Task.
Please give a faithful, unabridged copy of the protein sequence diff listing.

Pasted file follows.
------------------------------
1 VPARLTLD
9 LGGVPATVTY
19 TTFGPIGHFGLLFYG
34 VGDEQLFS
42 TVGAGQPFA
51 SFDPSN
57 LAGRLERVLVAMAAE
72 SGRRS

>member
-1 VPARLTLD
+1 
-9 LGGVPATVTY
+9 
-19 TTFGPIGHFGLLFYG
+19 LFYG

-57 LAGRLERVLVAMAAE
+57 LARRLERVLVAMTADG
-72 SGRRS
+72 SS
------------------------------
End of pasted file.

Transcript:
1 VPARLTLD
9 LGGVPATVTY
19 TTFGPIGHFGLLFYG
34 VGDEQLFS
42 TVGAGQPFA
51 SFDPSN
57 LAGRLERVLVAMAAE
72 SGRRS

>member
-1 VPARLTLD
+1 
-9 LGGVPATVTY
+9 
-19 TTFGPIGHFGLLFYG
+19 LFYG

-57 LAGRLERVLVAMAAE
+57 LARRLERVLVAMTADG
-72 SGRRS
+72 SS